His players can practically set a timer to it at this point.
As soon as a Power Five head coaching job becomes available, it will be just a few hours before University of Wisconsin defensive coordinator Jim Leonhard’s name is on that program’s short list of targets.
This isn’t new for Leonhard or for the Badgers. When a unit has the success Leonhard’s defense has had at UW, outside interest will grow. So far this season, Leonhard has been linked to the coaching vacancy at Illinois, a spot that was filled by former UW coach Bret Bielema.
What makes programs’ pursuit of Leonhard unique is he doesn’t shy away from discussing his future with his players and those around him.
“I think whatever he tells us, we can trust him,” senior safety Scott Nelson said.
“And so it’s not like one of those things where you hear stuff and he doesn’t acknowledge it. He’s very open with us and stuff like that. So just being able to have that open communication, he treats us like adults, he doesn’t kind of try and hide us from stuff that he knows we hear and see. But I mean, we know him and we know what he tells us what he says that he wants.”
The Badgers (3-3) will likely have to hear more rumors swirling about Leonhard after they play in the Duke’s Mayo Bowl against Wake Forest (4-4) on Wednesday.
Leonhard has said repeatedly Madison and the UW program are home for him. Even as potential suitors such as Alabama, Texas A&M and others have tried to lure him with more money or a promotion, Leonhard values what UW provides him.
“I understand what UW’s all about,” Leonhard said. “I grew up here. This was kind of the dream job to come back and coach.
“Also being on a lot of different teams, you just realize the culture is different every single place. Not bad — it doesn’t mean it’s bad or good, just understand it’s different. There is a comfort level here, understanding what this place is about and how I’m allowed to coach and act and recruit, kind of the whole big picture of what college football is.”
An ‘amazing’ way of teaching
Leonhard’s coaching career may be short — he’s in his fifth season on the UW staff and fourth as the defensive coordinator — but it’s an accomplished one.
Over Leonhard’s first three seasons as coordinator, UW’s defense ranked fifth out of 127 FBS teams with 112.3 rushing yards allowed per game, and the unit finished in the top five of those rankings twice. His unit this season leads the FBS in total defense (263.5 yards per game allowed) and third-down defense (25.4% conversion rate).
But Leonhard is able to relate to players with first-hand experience. He was a walk-on safety who started 39 games for the Badgers and became a three-time first-team All-American. He parlayed that success into a 10-year career in the NFL.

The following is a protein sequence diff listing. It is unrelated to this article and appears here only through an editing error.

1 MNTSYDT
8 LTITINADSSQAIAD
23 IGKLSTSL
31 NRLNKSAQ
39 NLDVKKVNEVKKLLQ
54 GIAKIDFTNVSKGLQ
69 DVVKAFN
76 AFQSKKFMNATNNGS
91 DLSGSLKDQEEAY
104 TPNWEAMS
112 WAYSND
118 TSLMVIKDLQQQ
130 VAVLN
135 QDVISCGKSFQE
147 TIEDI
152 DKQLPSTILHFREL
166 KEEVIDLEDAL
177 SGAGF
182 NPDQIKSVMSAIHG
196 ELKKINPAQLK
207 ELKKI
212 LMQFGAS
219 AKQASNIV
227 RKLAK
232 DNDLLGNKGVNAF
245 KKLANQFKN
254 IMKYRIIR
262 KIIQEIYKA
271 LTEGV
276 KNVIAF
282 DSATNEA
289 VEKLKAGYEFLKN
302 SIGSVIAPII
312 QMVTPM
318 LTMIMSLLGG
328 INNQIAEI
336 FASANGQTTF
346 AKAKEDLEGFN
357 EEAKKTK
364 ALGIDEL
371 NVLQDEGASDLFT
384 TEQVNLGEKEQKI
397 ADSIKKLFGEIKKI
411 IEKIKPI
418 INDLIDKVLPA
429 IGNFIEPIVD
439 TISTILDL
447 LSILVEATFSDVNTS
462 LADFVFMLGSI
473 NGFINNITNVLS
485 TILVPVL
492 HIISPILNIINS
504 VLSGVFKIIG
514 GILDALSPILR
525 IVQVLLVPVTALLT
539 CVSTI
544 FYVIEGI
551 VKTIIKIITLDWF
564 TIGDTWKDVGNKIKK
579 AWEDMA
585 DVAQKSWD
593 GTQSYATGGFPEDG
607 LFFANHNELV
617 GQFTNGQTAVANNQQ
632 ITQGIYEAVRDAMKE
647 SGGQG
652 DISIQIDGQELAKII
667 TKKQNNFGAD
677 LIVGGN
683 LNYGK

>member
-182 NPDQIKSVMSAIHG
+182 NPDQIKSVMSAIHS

“He seems to have the answer to everything that you’ve got to ask him,” junior cornerback Faion Hicks said. “For somebody that played so long in the league, 10 years, he’s seen it all. So any questions you could have, he can point you in the right direction and he can show you what you’re looking for. It’s great to have a coach that played that long in the league because he understands it. He understands it from a body standpoint or a technique (standpoint).”
Players say Leonhard doesn’t bring up his playing days accolades often, but they know he’s teaching them techniques and schemes that have roots in his experience at the college and pro levels, especially for members of the secondary. Leonhard is still the team’s defensive backs coach as well as the defensive coordinator and play-caller.
“I think it’s very cool being in the meetings with him,” said senior safety Eric Burrell, who has been at UW since the beginning of Leonhard’s coaching tenure.
“We learn a lot from him. Just watching film with him and trying to get better, I think he has a good feel for where guys are at. Obviously (some) guys are a lot smarter or more mature than others, but he just figures out where you’re at and how to go about it. Every guy learns different, so I think it’s very amazing the way that he teaches people.”
Continuing to learn
Despite the success his side of the ball has had in his tenure, Leonhard has continued to push to add more to his repertoire.
That drive to become better is a trait that served as the backbone of his playing career and it’s translated well into his coaching.
“I think we’re all continuing to improve and I think Jim’s no different,” UW coach Paul Chryst said. “Some of the things are small: How you organize things, or communicate differences in how you go about game-planning. I think he does a really good job of drawing from other guys on the staff and getting their input.”
UW has had continuity in its defensive coaching staff under Leonhard, and those staffers see Leonhard’s mark rub off on UW’s defense.